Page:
‘The moon has a partial face, trapped to look at us just so,
and another face, always looking away.
Gaze across the lake and see if you can find me.
Move through fog until we touch.’1
Something given time to make its absence felt, for its lack to really feel. The conchoidal rifts of obsidian, the gossamer inclusions of phantom quartz: you are a quiet dark shape to yourself, and you see shapes in there. Pause to place your hand over ice. The freeze swirls into itself, clear ice on clear ice is a frenzy of tendrils and cracks, where the whitest whites are just smaller splits, crystal branchlets writing venous arabesques. Like how hoarfrost patterns occur on the skin – Lichtenberg figures – caused by lightning strikes. ‘Dust figures’, ‘skin feathering’ or ‘lightning flowers’, they call them. In its disarray of fractal breaks, ice rouses legibility as mere false relief. Like darkness, its multiplicity quivers lost and recalcitrant into absorbent depths. Black watercolour floating out from a brush dipped in water. Species of void one can’t help but hold onto; a coldness that is lethal at first, slowly warms to the touch.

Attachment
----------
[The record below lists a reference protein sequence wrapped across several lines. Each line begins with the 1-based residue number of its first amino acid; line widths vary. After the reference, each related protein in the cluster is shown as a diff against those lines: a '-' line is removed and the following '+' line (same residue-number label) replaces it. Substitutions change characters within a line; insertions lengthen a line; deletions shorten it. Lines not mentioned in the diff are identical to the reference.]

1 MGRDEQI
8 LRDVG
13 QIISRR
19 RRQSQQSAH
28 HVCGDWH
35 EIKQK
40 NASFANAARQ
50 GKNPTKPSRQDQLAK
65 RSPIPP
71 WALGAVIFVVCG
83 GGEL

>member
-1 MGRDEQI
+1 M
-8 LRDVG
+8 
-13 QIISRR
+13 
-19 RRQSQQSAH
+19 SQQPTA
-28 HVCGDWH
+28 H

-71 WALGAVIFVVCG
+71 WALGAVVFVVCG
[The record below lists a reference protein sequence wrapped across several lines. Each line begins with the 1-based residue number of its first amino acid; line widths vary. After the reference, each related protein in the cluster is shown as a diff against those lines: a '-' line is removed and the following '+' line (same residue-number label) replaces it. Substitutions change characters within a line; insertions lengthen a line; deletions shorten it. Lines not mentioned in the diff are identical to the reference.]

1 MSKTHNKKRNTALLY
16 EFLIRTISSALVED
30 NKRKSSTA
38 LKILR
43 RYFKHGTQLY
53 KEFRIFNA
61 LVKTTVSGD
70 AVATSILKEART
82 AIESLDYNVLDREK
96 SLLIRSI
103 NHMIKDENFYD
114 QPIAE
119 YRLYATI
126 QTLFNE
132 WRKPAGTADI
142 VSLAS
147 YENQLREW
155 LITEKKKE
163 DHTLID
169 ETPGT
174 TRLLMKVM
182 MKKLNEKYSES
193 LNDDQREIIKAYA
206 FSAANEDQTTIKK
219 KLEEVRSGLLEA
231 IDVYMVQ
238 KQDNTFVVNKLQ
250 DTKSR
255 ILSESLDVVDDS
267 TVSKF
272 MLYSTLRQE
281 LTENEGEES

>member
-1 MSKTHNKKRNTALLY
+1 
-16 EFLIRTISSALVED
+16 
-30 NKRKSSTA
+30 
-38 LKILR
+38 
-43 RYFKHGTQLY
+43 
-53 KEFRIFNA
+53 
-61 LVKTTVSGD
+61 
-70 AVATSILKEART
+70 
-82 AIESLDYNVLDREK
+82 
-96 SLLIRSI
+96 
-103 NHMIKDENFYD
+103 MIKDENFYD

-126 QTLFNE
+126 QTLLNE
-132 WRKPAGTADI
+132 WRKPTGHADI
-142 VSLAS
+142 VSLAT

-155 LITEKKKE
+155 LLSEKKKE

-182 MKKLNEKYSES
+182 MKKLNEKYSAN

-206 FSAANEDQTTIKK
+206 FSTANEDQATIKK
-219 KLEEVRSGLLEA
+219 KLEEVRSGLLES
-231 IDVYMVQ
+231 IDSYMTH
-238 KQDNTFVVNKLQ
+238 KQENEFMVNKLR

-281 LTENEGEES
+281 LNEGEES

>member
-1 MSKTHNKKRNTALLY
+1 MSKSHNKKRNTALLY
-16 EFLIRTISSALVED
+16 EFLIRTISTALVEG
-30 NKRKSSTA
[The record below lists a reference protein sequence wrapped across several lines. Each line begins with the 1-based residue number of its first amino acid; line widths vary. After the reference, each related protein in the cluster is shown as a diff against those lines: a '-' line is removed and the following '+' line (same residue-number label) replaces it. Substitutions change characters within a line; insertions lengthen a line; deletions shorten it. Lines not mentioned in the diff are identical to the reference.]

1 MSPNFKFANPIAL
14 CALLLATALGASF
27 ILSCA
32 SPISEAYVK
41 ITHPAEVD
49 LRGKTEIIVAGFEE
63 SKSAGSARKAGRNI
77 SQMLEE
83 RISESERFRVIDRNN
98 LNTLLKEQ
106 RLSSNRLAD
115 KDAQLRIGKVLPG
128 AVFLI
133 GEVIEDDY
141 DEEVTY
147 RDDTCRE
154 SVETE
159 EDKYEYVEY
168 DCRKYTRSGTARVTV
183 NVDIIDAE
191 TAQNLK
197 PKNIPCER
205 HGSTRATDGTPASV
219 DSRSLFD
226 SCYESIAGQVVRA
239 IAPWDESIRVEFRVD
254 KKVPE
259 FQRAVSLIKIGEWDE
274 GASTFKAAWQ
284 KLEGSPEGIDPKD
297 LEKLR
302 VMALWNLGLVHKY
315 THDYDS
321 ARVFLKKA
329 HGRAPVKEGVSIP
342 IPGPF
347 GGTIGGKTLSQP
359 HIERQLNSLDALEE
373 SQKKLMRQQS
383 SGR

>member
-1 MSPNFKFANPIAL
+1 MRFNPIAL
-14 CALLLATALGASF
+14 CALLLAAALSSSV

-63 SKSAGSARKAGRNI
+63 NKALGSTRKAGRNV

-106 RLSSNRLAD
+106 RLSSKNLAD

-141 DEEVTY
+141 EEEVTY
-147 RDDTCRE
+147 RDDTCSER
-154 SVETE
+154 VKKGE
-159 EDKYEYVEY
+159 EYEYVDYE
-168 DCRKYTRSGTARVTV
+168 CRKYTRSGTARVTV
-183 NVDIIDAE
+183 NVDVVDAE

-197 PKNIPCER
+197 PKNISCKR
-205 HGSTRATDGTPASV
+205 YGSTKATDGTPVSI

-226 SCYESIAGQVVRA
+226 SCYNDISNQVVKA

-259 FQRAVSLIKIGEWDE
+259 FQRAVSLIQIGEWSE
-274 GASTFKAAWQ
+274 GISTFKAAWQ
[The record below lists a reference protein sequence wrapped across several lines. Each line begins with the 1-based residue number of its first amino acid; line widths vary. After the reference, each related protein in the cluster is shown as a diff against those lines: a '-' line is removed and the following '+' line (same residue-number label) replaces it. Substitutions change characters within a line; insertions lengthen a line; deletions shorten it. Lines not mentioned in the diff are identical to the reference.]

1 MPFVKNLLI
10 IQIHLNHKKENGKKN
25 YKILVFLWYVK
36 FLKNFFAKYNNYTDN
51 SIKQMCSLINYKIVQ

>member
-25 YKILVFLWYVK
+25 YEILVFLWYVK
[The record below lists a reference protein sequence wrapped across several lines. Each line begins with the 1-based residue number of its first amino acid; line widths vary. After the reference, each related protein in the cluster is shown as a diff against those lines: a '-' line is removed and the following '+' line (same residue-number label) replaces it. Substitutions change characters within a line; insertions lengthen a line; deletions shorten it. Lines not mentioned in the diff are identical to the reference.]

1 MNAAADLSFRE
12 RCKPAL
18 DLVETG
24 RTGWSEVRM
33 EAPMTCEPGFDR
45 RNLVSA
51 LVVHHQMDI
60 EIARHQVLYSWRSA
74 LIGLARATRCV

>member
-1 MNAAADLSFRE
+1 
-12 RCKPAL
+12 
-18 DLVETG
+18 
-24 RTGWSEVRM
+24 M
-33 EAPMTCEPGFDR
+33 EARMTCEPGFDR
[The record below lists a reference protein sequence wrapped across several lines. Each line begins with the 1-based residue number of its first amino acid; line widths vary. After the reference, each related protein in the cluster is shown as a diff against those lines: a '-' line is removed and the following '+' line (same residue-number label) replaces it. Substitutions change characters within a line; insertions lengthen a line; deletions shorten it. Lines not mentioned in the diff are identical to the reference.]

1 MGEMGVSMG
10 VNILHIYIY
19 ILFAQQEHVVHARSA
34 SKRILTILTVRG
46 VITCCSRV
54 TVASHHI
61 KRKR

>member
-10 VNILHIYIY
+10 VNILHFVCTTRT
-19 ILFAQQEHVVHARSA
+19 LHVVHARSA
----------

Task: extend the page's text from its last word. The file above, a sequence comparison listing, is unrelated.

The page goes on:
It’s true: ‘So many things seem to locate themselves in lack.’2 I’m talking about deep depth, about hiddenness. Voids are irrepressible confessions in time to which we are hopelessly tethered, offering temporary rest for discrepant thoughts. Vacancy a space carved out for provisional relief. That anonymity. In extremity, things achieve a different texture and thus different feedback. Darkness, for instance, allows for things to lift precisely for its incommensurability. Night thoughts.
The resignation of philosophical darkness suggests time has reached a full stop, but here it is more like an ellipsis. Lapsed materialities, deformed conductivities, neutered futurities. New materials breed new mysticisms. Scored like glyphic hearts in bark, sombre and slightly doomsday punctuations are timorous testimonies of desired permanence: rainwater’s soft sorrow. The tremulous promise of rain, it tingles and interferes. Rain, in fact, makes you feel weightless, everything compressed and splintered at once, a sensitising shelter within which you are a mere effect. You feel mutable. The rain sharpens and depletes you into multiplying, evanescent densities, I guess that’s why people feel ‘liberated’.